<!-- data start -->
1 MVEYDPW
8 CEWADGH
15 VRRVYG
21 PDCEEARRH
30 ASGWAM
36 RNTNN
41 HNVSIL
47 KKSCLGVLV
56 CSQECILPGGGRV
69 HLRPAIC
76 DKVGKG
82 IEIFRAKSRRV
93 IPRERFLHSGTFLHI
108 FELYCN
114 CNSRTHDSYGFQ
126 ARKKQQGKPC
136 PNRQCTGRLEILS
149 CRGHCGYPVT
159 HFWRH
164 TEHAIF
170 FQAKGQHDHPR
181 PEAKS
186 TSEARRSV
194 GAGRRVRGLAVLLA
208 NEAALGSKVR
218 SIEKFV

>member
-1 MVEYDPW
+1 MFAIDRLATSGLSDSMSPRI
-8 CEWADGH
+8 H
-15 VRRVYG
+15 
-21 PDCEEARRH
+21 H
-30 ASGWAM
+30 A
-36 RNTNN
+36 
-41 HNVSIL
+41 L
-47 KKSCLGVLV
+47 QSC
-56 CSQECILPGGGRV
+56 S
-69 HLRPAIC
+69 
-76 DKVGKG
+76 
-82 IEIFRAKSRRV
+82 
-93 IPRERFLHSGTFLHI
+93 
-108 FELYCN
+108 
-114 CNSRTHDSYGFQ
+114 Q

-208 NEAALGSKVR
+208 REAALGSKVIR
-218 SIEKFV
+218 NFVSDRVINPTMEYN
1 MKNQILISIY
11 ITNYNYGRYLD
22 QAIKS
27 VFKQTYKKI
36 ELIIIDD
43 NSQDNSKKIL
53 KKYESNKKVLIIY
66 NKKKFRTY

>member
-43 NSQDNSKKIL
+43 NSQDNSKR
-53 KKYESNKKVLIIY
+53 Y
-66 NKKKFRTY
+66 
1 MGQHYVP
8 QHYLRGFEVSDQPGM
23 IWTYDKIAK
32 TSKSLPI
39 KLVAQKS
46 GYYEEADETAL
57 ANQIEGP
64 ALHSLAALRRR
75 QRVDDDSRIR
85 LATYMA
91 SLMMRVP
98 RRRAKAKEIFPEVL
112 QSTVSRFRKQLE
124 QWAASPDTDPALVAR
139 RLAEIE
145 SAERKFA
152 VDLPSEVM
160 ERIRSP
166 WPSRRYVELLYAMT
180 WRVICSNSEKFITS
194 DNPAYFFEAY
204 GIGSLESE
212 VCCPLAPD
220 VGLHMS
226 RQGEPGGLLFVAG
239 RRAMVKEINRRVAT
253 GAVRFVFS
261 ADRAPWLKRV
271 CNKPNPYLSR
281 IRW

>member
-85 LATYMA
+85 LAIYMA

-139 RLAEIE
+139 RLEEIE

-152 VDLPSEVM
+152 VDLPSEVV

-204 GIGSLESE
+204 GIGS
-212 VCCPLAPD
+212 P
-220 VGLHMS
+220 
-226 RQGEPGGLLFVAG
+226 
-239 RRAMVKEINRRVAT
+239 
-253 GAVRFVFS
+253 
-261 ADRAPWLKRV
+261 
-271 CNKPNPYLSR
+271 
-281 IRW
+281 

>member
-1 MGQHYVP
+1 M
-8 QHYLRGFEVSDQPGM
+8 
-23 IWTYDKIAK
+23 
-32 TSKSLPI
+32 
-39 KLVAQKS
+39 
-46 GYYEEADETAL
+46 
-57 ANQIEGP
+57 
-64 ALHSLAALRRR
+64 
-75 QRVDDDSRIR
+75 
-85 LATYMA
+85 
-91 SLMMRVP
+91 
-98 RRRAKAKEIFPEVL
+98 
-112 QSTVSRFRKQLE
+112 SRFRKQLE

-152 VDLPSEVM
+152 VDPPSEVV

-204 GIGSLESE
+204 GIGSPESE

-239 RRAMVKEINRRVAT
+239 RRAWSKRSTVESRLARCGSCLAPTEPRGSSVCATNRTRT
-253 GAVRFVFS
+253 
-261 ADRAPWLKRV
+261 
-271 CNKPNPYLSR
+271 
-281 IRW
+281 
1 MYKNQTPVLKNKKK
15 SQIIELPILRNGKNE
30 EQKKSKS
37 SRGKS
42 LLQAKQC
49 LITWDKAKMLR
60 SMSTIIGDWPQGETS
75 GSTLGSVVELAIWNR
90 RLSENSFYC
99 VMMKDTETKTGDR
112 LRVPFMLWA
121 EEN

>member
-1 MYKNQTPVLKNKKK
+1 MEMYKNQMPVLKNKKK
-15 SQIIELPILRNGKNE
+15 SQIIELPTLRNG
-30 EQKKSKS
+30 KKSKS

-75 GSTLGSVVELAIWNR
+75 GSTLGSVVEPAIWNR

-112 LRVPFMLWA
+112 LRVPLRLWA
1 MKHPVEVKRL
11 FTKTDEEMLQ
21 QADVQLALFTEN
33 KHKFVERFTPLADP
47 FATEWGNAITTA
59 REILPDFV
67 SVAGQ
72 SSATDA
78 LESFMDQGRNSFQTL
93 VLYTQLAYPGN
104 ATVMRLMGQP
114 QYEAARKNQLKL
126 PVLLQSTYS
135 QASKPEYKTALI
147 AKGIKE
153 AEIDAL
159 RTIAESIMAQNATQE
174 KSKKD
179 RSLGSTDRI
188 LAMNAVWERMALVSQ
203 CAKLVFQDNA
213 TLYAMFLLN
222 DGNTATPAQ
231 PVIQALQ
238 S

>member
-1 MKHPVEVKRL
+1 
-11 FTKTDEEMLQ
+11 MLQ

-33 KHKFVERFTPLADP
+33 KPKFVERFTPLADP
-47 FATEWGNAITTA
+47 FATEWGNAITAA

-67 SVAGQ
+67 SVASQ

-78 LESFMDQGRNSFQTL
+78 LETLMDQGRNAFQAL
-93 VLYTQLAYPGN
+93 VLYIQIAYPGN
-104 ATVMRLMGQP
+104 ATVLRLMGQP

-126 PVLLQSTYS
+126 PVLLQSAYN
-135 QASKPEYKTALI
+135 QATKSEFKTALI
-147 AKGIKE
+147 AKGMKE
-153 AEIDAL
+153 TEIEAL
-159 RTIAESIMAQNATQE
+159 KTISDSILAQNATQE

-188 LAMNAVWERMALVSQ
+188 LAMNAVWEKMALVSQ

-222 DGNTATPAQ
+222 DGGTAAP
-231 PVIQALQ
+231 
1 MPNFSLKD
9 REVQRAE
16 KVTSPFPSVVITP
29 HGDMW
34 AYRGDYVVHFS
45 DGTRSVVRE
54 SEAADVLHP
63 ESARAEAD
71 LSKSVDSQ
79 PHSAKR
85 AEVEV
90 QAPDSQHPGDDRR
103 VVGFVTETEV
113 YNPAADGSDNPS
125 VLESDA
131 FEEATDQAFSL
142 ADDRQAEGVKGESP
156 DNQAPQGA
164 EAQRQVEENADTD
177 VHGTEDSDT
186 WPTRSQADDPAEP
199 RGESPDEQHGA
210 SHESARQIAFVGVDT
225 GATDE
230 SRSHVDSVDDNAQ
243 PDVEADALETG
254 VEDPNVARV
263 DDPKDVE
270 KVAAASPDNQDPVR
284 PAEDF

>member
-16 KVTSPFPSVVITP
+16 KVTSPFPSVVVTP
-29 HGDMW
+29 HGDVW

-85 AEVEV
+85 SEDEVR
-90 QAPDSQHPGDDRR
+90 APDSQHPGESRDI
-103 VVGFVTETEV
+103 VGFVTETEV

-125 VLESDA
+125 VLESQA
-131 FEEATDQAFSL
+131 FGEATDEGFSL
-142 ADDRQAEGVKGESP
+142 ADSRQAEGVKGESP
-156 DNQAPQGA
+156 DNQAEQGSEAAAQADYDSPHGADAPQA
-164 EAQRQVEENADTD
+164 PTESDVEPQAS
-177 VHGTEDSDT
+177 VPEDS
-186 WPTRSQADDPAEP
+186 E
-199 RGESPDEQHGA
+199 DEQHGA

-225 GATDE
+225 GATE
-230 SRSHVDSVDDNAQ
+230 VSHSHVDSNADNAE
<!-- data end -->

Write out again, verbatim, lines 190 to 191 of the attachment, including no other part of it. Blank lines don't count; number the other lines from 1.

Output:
-30 EQKKSKS
+30 KKSKS